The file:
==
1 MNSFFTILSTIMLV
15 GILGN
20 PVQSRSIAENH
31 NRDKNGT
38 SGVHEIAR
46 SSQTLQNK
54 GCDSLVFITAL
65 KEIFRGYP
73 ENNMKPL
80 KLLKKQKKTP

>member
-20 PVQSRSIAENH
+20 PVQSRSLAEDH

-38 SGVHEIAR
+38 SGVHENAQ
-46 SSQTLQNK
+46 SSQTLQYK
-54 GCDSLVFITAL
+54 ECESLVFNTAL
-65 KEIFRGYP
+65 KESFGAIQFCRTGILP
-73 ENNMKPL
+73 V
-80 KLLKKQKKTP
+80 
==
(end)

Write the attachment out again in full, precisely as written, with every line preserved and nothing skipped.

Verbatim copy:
1 MNSFFTILSTIMLV
15 GILGN
20 PVQSRSIAENH
31 NRDKNGT
38 SGVHEIAR
46 SSQTLQNK
54 GCDSLVFITAL
65 KEIFRGYP
73 ENNMKPL
80 KLLKKQKKTP

>member
-20 PVQSRSIAENH
+20 PVQSRSLAEDH

-38 SGVHEIAR
+38 SGVHENAQ
-46 SSQTLQNK
+46 SSQTLQYK
-54 GCDSLVFITAL
+54 ECESLVFNTAL
-65 KEIFRGYP
+65 KESFGAIQFCRTGILP
-73 ENNMKPL
+73 V
-80 KLLKKQKKTP
+80 